We can still change road county is on

Two out of three isn’t bad, but three out of three is even better.
And four out of four? Well, it does happen, but not if you sit on your hands and play not to lose, instead of win.
About two weeks ago, our newspaper urged the Monongalia County Commission to stop playing it safe.
We called on the commission to join Hancock, Marshall and Preston counties in declaring a state of emergency over our road conditions.
It’s apparent the commission still wants to see what road projects and repairs will be completed this season before it does anything.
It is also hedging its bets on a potential June meeting with state and local officials on road conditions in Monongalia County.
Though we’re disappointed the commission is not willing to act on a declaration of emergency, we’re not discouraged.
After all, the results in two of those three counties — Marshall and Preston —  that have taken that step might convince them, yet.
On Wednesday, Gov. Jim Justice, along with the transportation secretary and the Division of Highways commissioner responded to Marshall County’s state of emergency.
The Marshall County Commission took that step in early April, followed by an ambush of the governor April 22 while he was making a $1 million presentation on other infrastructure projects.
That’s when questions started flying about Marshall’s roads and the governor observed, “There is a mega-emergency here. …  I can see it in your faces and in the tone of your voices that it’s worse than what I thought.”
Last week, Justice and those state officials responded in kind. In the last 30 days the DOH ditched and bladed 203 miles, across Marshall County.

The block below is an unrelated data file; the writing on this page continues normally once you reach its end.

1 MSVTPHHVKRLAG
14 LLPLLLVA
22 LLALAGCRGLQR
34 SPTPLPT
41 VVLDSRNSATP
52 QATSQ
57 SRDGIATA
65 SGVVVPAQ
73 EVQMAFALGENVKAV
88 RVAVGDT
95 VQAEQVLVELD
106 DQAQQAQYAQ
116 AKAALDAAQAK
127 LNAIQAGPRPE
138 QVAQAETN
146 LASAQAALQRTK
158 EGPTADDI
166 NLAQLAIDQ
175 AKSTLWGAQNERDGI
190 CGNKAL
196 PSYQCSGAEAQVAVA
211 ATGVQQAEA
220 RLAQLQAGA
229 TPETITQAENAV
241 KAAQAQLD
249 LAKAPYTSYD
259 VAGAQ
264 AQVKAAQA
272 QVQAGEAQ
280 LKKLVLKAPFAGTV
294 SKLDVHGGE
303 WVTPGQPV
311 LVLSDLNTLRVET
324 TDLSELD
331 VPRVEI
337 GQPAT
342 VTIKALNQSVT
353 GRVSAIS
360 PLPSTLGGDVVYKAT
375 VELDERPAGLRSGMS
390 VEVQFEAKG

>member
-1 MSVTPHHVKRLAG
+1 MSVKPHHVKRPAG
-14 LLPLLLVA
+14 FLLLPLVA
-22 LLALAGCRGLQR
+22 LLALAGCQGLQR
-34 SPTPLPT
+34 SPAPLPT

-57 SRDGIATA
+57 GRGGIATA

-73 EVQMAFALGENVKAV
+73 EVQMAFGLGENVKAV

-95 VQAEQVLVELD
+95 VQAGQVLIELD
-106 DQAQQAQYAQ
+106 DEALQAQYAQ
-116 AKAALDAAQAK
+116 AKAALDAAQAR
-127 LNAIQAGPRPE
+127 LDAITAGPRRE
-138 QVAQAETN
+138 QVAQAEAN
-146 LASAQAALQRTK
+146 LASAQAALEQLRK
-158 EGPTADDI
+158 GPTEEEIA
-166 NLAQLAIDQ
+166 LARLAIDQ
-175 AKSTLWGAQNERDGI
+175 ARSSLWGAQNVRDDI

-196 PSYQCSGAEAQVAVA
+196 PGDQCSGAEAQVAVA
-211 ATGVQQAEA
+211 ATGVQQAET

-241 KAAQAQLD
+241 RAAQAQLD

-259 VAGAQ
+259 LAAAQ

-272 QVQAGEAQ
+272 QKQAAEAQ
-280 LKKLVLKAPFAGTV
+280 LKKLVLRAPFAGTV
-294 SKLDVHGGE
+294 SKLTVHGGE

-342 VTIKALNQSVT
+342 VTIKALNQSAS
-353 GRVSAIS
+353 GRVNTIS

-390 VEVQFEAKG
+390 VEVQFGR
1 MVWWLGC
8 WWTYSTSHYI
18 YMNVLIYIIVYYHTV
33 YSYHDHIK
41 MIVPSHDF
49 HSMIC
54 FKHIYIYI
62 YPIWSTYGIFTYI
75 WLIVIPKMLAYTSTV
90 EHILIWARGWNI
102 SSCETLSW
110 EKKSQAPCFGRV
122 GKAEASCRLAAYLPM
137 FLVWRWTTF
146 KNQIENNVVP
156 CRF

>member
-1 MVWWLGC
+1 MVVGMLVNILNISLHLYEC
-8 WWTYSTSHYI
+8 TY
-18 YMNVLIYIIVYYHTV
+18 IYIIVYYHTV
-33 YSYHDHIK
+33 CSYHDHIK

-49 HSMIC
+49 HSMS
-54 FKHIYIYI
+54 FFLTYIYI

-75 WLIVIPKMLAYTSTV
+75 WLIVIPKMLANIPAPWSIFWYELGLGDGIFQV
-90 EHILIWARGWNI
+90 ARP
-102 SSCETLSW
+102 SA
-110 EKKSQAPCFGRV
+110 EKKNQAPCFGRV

Not to mention 166 tons of patching and related maintenance, bank stabilization projects and laying nearly 500 feet of drainage pipe — in one month.
No one can ignore the extra road crews, equipment and money expedited to Preston County, either,  since February, when the governor ordered a task force to improve its roads.
But looking back, more importantly Preston’s state of emergency in April 2018 was the catalyst for creation of the North Central Roads Caucus later, that’s fueled demands across the DOH’s District 4 for better roads.
That caucus, comprised of the six counties in District 4, including Monongalia and Preston, has consistently been out in front of road efforts.
Obviously, Hancock County’s declaration has yet to generate much response from the governor or the DOH, but it’s only two weeks old.
The governor, for all his flaws, which we recount in our pages daily, is for now dialed into the secondary roads’ repair, especially in our region.
So why shouldn’t Monongalia County turn up the volume on our discontent with the roads?